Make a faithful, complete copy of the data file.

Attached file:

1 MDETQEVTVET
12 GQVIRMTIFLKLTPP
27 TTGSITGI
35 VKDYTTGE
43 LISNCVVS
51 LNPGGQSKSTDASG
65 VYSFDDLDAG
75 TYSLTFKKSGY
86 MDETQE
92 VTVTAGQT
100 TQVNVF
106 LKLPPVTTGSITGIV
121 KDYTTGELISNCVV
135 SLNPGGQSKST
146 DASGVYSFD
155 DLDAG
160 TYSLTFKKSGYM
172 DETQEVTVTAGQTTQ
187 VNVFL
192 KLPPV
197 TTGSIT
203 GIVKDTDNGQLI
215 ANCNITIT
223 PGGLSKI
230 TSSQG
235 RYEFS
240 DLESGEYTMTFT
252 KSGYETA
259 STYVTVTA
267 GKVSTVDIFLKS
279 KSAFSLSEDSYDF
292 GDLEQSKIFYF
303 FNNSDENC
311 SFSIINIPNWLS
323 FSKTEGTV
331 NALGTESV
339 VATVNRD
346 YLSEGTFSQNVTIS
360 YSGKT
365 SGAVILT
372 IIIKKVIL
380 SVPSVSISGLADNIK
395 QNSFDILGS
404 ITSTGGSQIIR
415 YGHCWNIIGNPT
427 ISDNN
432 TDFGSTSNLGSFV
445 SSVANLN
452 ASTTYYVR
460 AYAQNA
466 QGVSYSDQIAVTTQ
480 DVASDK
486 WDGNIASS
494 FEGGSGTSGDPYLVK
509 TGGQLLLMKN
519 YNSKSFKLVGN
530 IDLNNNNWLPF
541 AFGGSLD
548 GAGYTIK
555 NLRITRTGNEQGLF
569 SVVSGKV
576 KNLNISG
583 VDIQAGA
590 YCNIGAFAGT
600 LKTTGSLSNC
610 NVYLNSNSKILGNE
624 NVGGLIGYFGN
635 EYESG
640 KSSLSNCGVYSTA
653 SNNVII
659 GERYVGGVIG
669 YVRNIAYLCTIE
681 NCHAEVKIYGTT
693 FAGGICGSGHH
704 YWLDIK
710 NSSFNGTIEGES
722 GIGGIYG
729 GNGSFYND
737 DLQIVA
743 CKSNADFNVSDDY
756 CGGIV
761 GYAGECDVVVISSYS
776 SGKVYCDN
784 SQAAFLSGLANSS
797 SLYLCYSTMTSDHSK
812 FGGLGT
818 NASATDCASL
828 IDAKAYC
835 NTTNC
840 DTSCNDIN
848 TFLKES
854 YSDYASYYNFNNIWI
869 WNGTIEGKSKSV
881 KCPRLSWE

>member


1 MDETQEVTVET
12 GQVIRMTIFLKLTPP
27 TTGSITGI
35 VKDYTTGE
43 LISNCVVS
51 LNPGGQSKSTDASG
65 VYSFDDLDAG
75 TYSLTFKKSGY
86 MDETQE
92 VTVTAGQT
100 TQVNVF
106 LKLPPVTTGSITGIV
121 KDYTTGELISNCVV
135 SLNPGGQSKST
146 DASGVYSFD
155 DLDAG
160 TYSLTFKKSGYM
172 DETQEVTVTAGQTTQ
187 VNVFL
192 KLPPV
197 TTGSIT
203 GIVKDTDNGQLI
215 ANCNITIT
223 PGGLSKI
230 TSSQG
235 RYEFS
240 DLESGEYTMTFT
252 KSGYETA
259 STYVTVTA
267 GKVSTVDIFLKS
279 KSAFSLSEDSYDF
292 GDLEQSKIFYF
303 FNNSDENC
311 SFSIINIPNWLS
323 FSKTEGTV
331 NALGTESV
339 VATVNRD
346 YLSEGTFSQNVTIS
360 YSGKT
365 SGAVILT
372 IIIKKVIL
380 SVPSVSISGLADNIK
395 QNSFDILGS
404 ITSTGGSQIIR
415 YGHCWNIIGNPT
427 ISDNN
432 TDFGSTSNLGSFV
445 SSVANLN
452 ASTTYYVR
460 AYAQNA
466 QGVSYSDQIAVTTQ
480 DVASDK
486 WDGNIASS
494 FEGGSGTSGDPYLVK
509 TGGQLLLMKN
519 YNSKSFKLVGN
530 IDLNNNNWLPF
541 AFGGSLD
548 GAGYTIK
555 NLRITRTGNEQGLF
569 SVVSGKV
576 KNLNISG
583 VDIQAGA
590 YCNIGAFAGT
600 LKTTGSLSNC
610 NVYLNSNSKILGNE
624 NVGGLIGYFGN
635 EYESG
640 KSSLSNCGVYSTA
653 SNNVII
659 GERYVGGVIG
669 YVRNIAYLCTIE
681 NCHAEVKIYGTT
693 FAGGICGSGHH
704 YWLDIK
710 NSSFNGTIEGES
722 GIGGIYG
729 GNGSFYND
737 DLQIVA
743 CKSNADFNVSDDY
756 CGGIV
761 GYAGECDVVVISSYS
776 SGKVYCDN
784 SQAAFLSGLANSS
797 SLYLCYSTMTSDHSK
812 FGGLGT
818 NASATDCASL
828 IDAKAYC
835 NTTNC
840 DTSCNDIN
848 TFLKES
854 YSDYASYYNFNNIWI
869 WNGTIEGKSKSV
881 KCPRLSWE

>member